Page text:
Bonn, 2 September 1997 (RFE/RL) -- More than 600 Soviet soldiers who deserted to Germany are seeking permanent residence permits to protect them from being returned home to face long jail sentences.
The chairman of their organization, former Major Oleg Tschabanov, says all of them have only temporary residence permits which are issued at the discretion of the individual German provinces where they live. The permits have to be renewed every three months. Some provinces, such as Bavaria and Mecklenburg-Vorpommern, have given reasonably firm guarantees that the men will be allowed to stay but this is not the case in other provinces.
"At any time, one or more provincial authority could decide that they should be returned to their home country," he said. "For many of us that could be imprisonment as deserters. For those who provided military information to western intelligence, including German intelligence, it could mean 20 years imprisonment or more."
The German interior ministry in Bonn says most of the men are officers and come from different parts of the former Soviet Union. They deserted from the Soviet army in East Germany between 1990 and 1994 -- that is, after the fall of the Berlin Wall and the collapse of communism. Some brought wives and families with them.
Most applied for political asylum. This is usually granted only if there is a reasonable belief that the individual will suffer persecution if they return home. Government officials and lawyers say that as far as they know, none of the deserters has been granted asylum.
The interior ministry said that most of the deserters had been extensively interrogated by Western intelligence agencies. He gave no details but said "it was possible" that some had provided useful military information.
A lawyer, Michael Koch, who represent 20 of the deserters, said those who had provided information could face trial not only for desertion but also for high treason or espionage.
"For such men, a return home could mean a life sentence," he said. "its wrong that their fate should depend on the political goodwill of individual provincial governments. They should be given permanent residence permits. At the moment they are living in a continuing state of uncertainty. For some, of course, it is a continuing state of fear that they will be forced on to a plane and sent home."
Another lawyer, Albrecht Goering, of Munich who represents 18 deserters, said the former Soviet soldiers are not seeking German citizenship but simply a permanent right of abode. He argues that this was promised to them by the present Government led by Chancellor Helmut Kohl.
"It would be a betrayal of these men if the Government does not take concrete steps to ensure them a right of permanent residence," he said. "At present they are left hanging in the air."
Kohl's government made the statement about permanent abode in February this year after a campaign mounted by Tschabanov's organization and the lawyers for various groups of deserters. It won the support of all parties in the Federal parliament. However under German law, it is the provinces which control the residence rights of refugees and other foreigners. Therefore the federal Government's statement was essentially a guidance to the provincial governments.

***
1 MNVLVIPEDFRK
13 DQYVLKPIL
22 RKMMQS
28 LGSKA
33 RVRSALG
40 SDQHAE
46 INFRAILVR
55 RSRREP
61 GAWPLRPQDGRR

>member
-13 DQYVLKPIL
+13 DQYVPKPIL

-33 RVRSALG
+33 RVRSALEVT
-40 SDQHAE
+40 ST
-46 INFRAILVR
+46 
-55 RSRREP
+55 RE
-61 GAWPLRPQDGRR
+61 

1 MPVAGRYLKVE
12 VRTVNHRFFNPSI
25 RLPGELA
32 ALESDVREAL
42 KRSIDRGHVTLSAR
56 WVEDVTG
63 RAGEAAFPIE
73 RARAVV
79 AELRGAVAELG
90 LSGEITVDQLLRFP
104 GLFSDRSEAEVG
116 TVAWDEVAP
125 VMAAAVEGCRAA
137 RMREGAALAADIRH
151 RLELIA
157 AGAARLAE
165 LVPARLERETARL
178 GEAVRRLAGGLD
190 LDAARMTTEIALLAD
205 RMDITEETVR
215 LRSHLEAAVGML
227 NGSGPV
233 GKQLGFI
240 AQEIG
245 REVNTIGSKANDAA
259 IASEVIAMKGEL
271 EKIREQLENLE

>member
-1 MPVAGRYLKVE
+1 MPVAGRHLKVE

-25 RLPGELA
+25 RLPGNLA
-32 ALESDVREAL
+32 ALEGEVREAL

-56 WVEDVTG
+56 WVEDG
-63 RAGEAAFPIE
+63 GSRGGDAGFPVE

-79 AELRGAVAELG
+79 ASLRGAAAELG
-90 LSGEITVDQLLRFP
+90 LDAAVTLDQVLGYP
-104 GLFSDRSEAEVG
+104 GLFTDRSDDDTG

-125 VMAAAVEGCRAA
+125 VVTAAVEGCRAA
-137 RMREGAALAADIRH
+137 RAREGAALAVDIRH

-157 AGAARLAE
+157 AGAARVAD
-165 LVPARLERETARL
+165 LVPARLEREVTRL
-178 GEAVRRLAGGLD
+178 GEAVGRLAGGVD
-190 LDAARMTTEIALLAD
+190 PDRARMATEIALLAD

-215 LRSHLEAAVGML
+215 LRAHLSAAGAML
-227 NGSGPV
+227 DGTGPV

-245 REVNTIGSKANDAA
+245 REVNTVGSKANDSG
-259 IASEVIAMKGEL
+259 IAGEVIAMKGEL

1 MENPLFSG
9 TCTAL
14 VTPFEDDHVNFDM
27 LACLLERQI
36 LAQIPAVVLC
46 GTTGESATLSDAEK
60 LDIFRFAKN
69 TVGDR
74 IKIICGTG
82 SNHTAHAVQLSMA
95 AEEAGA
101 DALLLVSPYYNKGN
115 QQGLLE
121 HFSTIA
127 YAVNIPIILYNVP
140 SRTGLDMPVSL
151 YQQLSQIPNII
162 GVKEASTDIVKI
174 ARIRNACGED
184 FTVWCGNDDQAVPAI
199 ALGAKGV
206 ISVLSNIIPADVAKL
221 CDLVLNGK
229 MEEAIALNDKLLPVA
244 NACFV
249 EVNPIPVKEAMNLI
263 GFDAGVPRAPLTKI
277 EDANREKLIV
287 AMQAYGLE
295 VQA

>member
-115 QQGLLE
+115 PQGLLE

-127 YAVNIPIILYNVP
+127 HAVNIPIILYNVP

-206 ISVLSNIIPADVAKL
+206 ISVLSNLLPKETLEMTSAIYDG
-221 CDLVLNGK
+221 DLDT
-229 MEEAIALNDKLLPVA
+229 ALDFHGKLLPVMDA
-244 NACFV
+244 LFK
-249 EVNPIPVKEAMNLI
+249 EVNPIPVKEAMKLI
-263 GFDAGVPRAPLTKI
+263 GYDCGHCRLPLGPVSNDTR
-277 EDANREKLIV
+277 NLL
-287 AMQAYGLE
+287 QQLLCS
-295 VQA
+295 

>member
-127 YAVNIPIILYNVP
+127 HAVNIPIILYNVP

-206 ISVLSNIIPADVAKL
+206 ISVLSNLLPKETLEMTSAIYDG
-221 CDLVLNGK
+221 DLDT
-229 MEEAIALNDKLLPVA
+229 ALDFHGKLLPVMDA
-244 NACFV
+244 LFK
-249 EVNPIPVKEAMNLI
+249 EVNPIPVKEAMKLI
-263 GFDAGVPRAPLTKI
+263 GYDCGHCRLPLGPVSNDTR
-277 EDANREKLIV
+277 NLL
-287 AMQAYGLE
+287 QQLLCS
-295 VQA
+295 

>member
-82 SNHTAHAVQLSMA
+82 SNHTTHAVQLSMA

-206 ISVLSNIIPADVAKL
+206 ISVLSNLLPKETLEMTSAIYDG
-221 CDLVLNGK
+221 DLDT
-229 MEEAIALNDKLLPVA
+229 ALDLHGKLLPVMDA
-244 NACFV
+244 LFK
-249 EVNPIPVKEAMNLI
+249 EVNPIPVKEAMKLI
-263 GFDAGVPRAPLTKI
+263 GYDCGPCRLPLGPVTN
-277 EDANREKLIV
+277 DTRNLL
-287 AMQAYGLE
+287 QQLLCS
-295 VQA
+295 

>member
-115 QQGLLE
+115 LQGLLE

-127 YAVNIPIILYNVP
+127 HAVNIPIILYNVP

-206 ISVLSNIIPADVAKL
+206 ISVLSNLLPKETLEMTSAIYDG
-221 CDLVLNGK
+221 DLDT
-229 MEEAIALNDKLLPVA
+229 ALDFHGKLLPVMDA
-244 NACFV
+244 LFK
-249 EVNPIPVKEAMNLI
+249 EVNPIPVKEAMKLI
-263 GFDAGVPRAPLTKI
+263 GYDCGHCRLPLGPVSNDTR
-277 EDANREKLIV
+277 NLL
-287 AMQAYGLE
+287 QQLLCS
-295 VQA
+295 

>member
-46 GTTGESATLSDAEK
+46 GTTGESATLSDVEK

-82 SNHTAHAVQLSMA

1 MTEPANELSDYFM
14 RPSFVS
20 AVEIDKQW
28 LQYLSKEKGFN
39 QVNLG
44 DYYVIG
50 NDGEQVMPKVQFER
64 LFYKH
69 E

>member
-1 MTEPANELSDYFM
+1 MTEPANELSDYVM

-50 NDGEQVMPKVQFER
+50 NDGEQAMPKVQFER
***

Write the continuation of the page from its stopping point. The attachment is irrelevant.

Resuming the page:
The lawyer Michael Koch said that in practice, what the provinces allow the deserters is the status of "tolerated foreigners." Their permits must be renewed every three months and can be refused. He argues that they cannot build a permanent, secure new existence in Germany because there is always the fear that, for one reason or another, the three-month permit might not be extended.
New laws recently introduced to make Germany less attractive for the tens of thousands of people from the Third World who try to slip across the borders every year have brought other problems for the 600 deserters.
According to the lawyer Koch, the status of "tolerated foreigner" restricts the social benefits they can receive in Germany. They get less than those on social assistance. In practice it amount to 80 German marks a month for adults and 40 German marks a month for children under 15. They are also provided with basic accommodation, clothing and food.
Medical benefits are limited and the possibilities for finding work are also restricted. Lawyers said work permits are virtually never issued. There are also restrictions on the men leaving the area where they live.
The provincial government in Bavaria has taken steps to relieve some of the men's anxieties. The interior minister, Guenther Beckstein, ordered at the beginning of July that the three monthly permits should be converted into residence permits without a time limit. This is not the same as a permanent right of abode but does give those deserters living in Bavaria a greater sense of security. Similar measures have also been adopted in the province of Mecklenburg-Vorpommern.
Lawyers for the deserters naturally welcome these measures. But the Munich lawyer Albrecht Goering says that what is really needed is a general regulation applying equally to all provinces which removes the anxieties of the deserters and allows them to build a new life.